In Kolhapur, women were worshiping the banyan tree on the vata savitri day, going around the tree. A jeep came at full speed, one of the women was pulled into it by her arm, and it took off. It was outrageous. A woman was worshiping in the village and she got kidnapped like this, and people gave chase on motorcycles. The jeep wasn't going fast and they caught up with it. They asked "don't you understand anything? The woman was worshiping and is this appropriate?" The man who had pulled her asked the people "Do you know who I am?" "Who are you?" "I am her husband."
The people were surprised. "What's wrong with you? Your wife was worshiping for your long life and to get you as a husband for seven births, what is your problem?" The man replied "Two years since we married, she didn't even stay with me two months, I'll stay like this or what for seven births?"
I asked a woman who seemed clearly uninterested in the motions of the worship whether she was asking for the same husband for seven births, and she replied "I did ask for this same husband for seven births, only wished that this was the seventh birth."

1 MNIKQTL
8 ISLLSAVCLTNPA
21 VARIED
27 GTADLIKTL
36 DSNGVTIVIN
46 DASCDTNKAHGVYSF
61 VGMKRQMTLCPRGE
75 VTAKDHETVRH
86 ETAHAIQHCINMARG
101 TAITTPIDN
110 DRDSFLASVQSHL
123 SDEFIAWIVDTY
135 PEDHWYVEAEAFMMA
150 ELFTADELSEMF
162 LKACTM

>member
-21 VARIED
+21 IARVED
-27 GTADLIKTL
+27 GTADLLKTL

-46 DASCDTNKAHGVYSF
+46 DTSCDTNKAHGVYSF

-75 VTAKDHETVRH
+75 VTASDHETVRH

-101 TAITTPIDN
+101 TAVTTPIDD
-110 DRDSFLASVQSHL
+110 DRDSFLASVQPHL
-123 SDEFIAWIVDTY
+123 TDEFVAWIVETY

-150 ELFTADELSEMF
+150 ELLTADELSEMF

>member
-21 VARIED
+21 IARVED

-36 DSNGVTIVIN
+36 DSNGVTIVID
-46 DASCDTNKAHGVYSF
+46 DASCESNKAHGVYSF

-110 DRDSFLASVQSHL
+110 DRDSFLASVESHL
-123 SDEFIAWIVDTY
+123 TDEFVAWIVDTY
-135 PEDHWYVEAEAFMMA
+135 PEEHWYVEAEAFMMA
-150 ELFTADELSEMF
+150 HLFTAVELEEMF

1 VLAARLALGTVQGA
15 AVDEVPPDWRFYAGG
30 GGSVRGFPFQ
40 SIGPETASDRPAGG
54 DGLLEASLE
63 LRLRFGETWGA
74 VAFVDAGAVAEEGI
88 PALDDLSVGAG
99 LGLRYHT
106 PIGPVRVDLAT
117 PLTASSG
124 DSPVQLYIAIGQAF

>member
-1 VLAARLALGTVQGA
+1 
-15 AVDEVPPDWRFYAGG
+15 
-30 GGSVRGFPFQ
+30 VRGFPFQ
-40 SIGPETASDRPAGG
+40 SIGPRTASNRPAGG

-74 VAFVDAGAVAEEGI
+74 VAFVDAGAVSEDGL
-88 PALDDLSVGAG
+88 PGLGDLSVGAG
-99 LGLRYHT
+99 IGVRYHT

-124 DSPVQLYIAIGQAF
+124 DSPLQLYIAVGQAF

What are we doing? What are we examining? We don't even understand that the traditional practices and rituals we do.
This is the end of part 2. Part 3 will be posted soon.
“A distinguished Kannada writer and Sahitya Akademi Award winner, M.M. Kalburgi, and two Maharashtrians, Narendra Dabholkar and Govind Pansare, both anti-superstition activists, have all been killed by gun-toting motor-cyclists. Other dissenters have been warned they are next in line. Most recently, a village blacksmith, Mohammed Akhlaq, was dragged out of his home in Bisara village outside Delhi, and brutally lynched, on the supposed suspicion that beef was cooked in his home. In all these cases, justice drags its feet. The Prime Minister remains silent about this reign of terror. We must assume he dare not alienate evil-doers who support his ideology.” Nayantara Sahgal in her statement “Unmaking India”, published inwww.indianculturalforum.in.
August 30, 2015: Kannada scholar M. M. Kalburgi assassinated
September 12, 2015: Uday Prakash returned his Akademi award saying that free speech was endangered under the NDA government. He added that “the Akademi organises a tamasha of sorts, presents you an award and forgets about you. When something like this happens, there is no word of consolation and support from them. Writers are a family but they don’t seem to care.”